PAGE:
IMAGE: Presidential hopeful Mitt Romney
Patrick Collard  /  AP PHOTO
Republican presidential candidate Mitt Romney speaks during a campaign visit to the Carolina Hope Adoption Agency in Greenville, S.C.
updated 11/7/2007 4:33:32 PM ET 2007-11-07T21:33:32

Republican presidential candidate Mitt Romney said Tuesday he favors requiring that all family planning clinics provide information on adoption.

Speaking outside a Christian adoption agency in Greenville, Romney also said he wants to make the adoption tax credit permanent. He noted that the tax credit was doubled at President Bush's urging several years ago and the additional benefit will expire if Congress doesn't act.

And, the former Massachusetts governor said he wants to broaden the ability of states to use federal funds to encourage the adoption of foster children. By allowing the federal money be spent only on foster care, the government may "create a reverse incentive" for states not to actively promote the adoption of children in its care, he said.

Romney said he wanted to tour the Greenville agency, which handles more than 50 adoptions annually, because November is national adoption month. He thanked two dozen parents and employees, many carrying adopted children, who gathered around him.

"Lives have been touched," he said. "These people are doing God's work, there's no question in my mind."

Adoption tax credit incentive
The $11,000 adoption tax credit can help offset the expense of an adoption, which can range between $15,000 and $35,000 for a child from another country and between $8,000 and $27,000 for an American child, said Laura Beauvais-Godwin, director and founder of Carolina Hope Adoption Agency.

Also Tuesday, Romney received the endorsement of state Sen. Kevin Bryant, who was backing Kansas Sen. Sam Brownback until he dropped out of the presidential race. Bryant sponsored a bill in the South Carolina Legislature this year that would require that would-be mothers view an ultrasound image before getting an abortion.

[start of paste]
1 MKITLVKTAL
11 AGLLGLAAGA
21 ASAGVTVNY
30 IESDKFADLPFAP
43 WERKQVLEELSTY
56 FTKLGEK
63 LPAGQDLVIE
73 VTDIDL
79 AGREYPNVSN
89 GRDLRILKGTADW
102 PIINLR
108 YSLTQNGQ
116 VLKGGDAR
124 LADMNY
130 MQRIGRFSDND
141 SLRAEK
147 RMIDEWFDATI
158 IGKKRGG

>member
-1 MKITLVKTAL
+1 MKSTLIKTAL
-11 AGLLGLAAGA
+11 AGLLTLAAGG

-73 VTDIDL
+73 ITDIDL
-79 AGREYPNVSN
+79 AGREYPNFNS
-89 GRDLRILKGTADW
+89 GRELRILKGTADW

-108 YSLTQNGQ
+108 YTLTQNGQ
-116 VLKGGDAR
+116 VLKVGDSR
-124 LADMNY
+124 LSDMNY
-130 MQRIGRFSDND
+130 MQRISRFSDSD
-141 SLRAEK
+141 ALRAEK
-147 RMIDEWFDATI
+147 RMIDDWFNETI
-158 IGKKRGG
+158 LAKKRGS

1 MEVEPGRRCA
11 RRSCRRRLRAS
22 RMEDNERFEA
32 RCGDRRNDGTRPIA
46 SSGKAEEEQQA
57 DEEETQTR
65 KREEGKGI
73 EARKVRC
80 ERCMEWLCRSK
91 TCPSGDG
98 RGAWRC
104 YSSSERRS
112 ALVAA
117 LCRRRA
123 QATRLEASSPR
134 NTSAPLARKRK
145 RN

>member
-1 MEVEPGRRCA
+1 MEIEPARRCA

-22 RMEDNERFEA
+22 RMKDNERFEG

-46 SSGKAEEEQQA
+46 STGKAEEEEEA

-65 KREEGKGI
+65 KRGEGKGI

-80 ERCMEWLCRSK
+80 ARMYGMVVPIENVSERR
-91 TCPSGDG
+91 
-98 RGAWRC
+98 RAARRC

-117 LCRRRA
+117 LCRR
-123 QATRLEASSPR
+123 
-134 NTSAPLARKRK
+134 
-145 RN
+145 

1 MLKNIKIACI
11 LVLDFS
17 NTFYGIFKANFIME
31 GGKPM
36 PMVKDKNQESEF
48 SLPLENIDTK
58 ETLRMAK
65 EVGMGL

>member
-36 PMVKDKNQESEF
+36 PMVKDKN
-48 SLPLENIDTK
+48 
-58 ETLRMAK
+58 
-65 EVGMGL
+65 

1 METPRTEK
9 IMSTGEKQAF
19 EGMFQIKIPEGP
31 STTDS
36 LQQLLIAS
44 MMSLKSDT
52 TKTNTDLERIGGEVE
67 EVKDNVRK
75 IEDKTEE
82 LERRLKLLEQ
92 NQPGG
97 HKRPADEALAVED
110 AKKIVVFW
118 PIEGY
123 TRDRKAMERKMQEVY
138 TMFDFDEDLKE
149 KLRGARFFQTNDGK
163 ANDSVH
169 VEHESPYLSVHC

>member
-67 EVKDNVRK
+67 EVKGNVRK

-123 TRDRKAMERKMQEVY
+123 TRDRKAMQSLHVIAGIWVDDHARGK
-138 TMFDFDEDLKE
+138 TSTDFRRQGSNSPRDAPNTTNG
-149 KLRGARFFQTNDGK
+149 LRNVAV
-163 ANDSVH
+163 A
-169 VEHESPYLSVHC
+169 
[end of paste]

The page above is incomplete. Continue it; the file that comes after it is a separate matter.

Differing versions passed the House and Senate, but the legislative session ended without a compromise. Proponents argued the measure would cause fewer women to get abortions, opting instead to keep the child or choose adoption. Critics said it's a way of intimidating women who have already made an agonizing decision.

Romney's change to pro-life
It's a "good idea for birth mothers to be given information such as the kind put forward by Sen. Bryant. I think it's a good idea for moms to be able to see the development of their child," Romney said. "I think it will tend to encourage adoption where they were considering abortion as the other alternative."

Romney was an abortion rights supporter during his 2002 race for governor and an unsuccessful U.S. Senate bid in 1994. He has said he changed his mind on abortion after reflecting on a November 2004 meeting with a Harvard stem cell researcher, and now considers himself "pro-life."

The latest Winthrop University/ETV Poll showed Romney in a statistical tie with Republican rivals Fred Thompson and Rudy Giuliani in South Carolina, an early voting state where many had believed his Mormon faith would hurt him.

Romney ended the day campaigning in front of more than 100 people at a deli in Anderson before eating some chili at a nearby festival.

He talked about Democratic presidential candidate Hillary Rodham Clinton, saying the New York senator's idea of change isn't good for America.

"I think she would bring change, just not the kind you want," Romney said.

Copyright 2007 The Associated Press. All rights reserved. This material may not be published, broadcast, rewritten or redistributed.

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